History Late Persecution 2

History of Late Persecution

(Section 2)

On Friday, the first of November, women and children sallied forth from their gloomy retreats, to contemplate, with heart-rending anguish, the ravages of a ruthless mob, in the mangled bodies of their husbands, and in the destruction of their houses and furniture. Houseless, and unprotected by the arm of civil law in Jackson County- -the dreary month of November staring them in the face, and loudly proclaiming a more inclement season at hand–the continual threats of the mob, that they would drive every Mormon from the county–and the inability of many to remove because of their poverty, caused an anguish of heart indescribable. Mormonism was under attack.

These outrages were committed about two miles from my residence; news reached me before daylight the same morning, and I immediately repaired to the place, and was filled with anguish at the awful sight of houses in ruins, and furniture destroyed and strewed about the streets; women, in different directions, were weeping and mourning, while some of the men were covered with blood from the blows they had received from the enemy; others were endeavoring to collect the fragments of their scattered furniture, beds, etc.

I endeavored to collect together as many men as possible, and after consultation, we concluded to embody for defense. Accordingly we collected some sixty men, armed ourselves as well as we could, and took shelter the next evening in a log house. We set a guard, and sent out spies through the different parts of the settlement to watch the movements of the mob; but sometime in the night two of the enemy advanced to our guard, being armed with guns and pistols, and while they were conversing I walked near them, and one of them struck me over the head, with all his might, with his gun. I staggered back, the blood streaming down my face, but I did not fall. As I had command of our party, I ordered our men to disarm the two ruffians and secure them, which was done; and this probably prevented a general attack of the mob that night. The next morning they were let go in peace.

The same night (Friday) a party in Independence commenced stoning houses, breaking down doors and windows, destroying furniture, etc. This night the brick part of a dwelling house belonging to A.S. Gilbert, [Algernon Sidney] was partly demolished, and the windows of his dwelling broken in, while a gentleman lay sick in his house.

The same night the doors of the house of Messrs. Gilbert and Whitney were split open, and the goods strewed in the street, to which fact upwards of twenty witnesses can attest.

After midnight a party of our men marched for the store, etc. and when the mob saw them approach they fled. But one of their numbers, a Richard McCarty, was caught in the act of throwing rocks in at the door, while the goods lay strung around him in the street. He was immediately taken before Samuel Weston, Esq. and a warrant requested, that said McCarty might be secured; but his justiceship refused to do anything in the case, and McCarty was then liberated despite his blatant attack on the Mormon Church.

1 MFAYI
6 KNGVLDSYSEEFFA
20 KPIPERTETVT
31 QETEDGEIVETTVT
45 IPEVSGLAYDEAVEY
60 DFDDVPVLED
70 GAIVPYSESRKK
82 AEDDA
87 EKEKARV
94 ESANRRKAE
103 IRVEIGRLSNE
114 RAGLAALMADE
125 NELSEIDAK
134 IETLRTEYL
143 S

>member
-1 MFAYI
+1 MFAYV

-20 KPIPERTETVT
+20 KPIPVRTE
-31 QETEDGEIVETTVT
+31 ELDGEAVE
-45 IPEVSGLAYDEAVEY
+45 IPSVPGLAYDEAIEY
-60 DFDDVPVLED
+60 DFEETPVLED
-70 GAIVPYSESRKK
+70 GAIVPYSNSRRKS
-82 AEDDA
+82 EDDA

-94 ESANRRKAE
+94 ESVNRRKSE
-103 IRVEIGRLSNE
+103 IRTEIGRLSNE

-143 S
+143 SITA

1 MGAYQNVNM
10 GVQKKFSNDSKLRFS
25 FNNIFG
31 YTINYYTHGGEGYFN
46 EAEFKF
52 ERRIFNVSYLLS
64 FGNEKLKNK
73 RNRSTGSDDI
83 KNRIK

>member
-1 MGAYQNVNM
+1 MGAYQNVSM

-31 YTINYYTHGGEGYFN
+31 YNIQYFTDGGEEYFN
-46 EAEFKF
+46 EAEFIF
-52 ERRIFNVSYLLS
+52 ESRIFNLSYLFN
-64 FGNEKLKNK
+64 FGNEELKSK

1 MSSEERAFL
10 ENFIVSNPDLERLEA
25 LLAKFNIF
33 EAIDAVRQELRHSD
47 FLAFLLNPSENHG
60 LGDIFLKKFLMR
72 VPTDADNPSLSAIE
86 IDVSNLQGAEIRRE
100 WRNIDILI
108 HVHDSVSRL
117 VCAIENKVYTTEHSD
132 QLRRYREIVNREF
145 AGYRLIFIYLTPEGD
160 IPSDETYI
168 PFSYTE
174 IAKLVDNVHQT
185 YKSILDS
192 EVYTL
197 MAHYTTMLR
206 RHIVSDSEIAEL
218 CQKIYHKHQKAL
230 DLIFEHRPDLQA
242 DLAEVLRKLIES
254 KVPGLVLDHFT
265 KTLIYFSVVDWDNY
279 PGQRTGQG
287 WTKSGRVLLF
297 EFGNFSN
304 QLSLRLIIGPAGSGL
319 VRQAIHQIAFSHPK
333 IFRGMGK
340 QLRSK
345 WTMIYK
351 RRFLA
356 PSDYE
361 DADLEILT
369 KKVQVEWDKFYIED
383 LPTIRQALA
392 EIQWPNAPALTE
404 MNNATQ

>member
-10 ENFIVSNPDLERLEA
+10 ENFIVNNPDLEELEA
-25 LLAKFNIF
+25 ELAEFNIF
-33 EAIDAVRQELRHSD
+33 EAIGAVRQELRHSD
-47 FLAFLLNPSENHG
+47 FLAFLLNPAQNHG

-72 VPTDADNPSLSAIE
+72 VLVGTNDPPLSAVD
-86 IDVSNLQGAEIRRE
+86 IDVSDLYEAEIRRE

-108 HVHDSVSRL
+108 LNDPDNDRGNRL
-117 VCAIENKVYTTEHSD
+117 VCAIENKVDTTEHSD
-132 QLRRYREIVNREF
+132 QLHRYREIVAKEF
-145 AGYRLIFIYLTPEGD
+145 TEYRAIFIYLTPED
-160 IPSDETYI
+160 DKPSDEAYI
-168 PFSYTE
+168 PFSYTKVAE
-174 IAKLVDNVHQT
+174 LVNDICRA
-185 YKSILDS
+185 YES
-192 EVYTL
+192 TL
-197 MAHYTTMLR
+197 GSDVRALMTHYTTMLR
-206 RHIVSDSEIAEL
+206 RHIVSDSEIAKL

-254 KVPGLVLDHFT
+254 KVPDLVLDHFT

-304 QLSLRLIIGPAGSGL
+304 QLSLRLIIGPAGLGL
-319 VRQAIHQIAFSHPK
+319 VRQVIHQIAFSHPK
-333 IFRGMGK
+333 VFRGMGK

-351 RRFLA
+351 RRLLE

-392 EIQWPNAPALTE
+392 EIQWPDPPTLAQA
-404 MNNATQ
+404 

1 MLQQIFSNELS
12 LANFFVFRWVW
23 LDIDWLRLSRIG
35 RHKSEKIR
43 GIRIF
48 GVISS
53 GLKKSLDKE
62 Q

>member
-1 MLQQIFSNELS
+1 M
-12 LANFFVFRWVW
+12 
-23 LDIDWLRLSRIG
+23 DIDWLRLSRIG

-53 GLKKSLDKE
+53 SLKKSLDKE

The same night many of their houses had poles and rails thrust through the shutters and sash, into the rooms of defenseless women and children, from whence their husbands and fathers had been driven by the acts of the mob which were made by ten or twenty men upon one house at a time. On Saturday, the 2nd of November, all the families of these people who lived in Independence, moved out of town about one half mile west, and embodied for the preservation of themselves and property. Saturday night a party of the mob made an attack upon a settlement about six miles west of town. Here they tore the roof from a dwelling, broke open another house, found the owner, Mr. David Bennett, sick in bed; him they beat inhumanly, and swore they would blow his brains out, and discharging a pistol, the ball cut a deep gash across the top of his head. In this skirmish one of their men was shot in the thigh.

On Sunday evening, about sunset, myself and a Mr. Marsh set out on horseback to visit the circuit judge at Lexington, a distance of some forty miles. We were under the necessity of going the most private paths across the country, in order to avoid our enemies; but we had a most faithful pilot, who knew every crook and turn of the country. We had ridden but a few miles, when it became so extremely dark that we could not see each other. Our pilot dismounted several times and felt his way; but at length we came to a halt, and lay down upon the ground until it broke away and became some lighter, and then we were enabled to go on; but the rain began to fall in torrents, and continued all the latter part of the night; we soon became completely drenched, and every thread about us perfectly wet; but still we dare not stop for any refreshment or shelter until day dawned, when we found ourselves forty miles from home, and at the door of a friend, where we breakfasted and refreshed ourselves.

We then repaired to Lexington and made oath, before Judge Riland [John F. Ryland], of the outrages committed upon us, but were refused a warrant; the judge advising us to fight and kill the mob whenever they came upon us. We then returned to the place where we breakfasted; and, night coming on, we retired to bed.–Having been without sleep for the three previous nights, and much of the time drenched in rain, together with the severe wound I had received, I was well nigh exhausted. No sooner had sleep enfolded me in her kind embrace, than a vision opened before me:

I found myself in Jackson County, heard the roar of fire-arms, and saw the killed and wounded lying in their blood. At this I awoke from my slumber; and awaking Brother Marsh and the family with whom we tarried, I told them what I had seen and heard in my dream, and observed to them that I was sure that a battle had just ensued. Next morning we arose and pursued our journey homeward, with feelings of anxiety and amazement which cannot be described.

Every officer of the peace had abandoned us to our fate, and it seemed as if there was no way but for men, women and children to be exterminated. But as we rode on, ruminating upon these things, a man met us, from Independence, who told us that there was a battle raging when he left, and how it had terminated he knew not.

This only heightened our feelings of anxiety and suspense. We were every moment drawing nearer to where a moment would decide whether we were to find our friends alive and victorious, or whether they were slain, and we in the hands of a worse than savage enemy.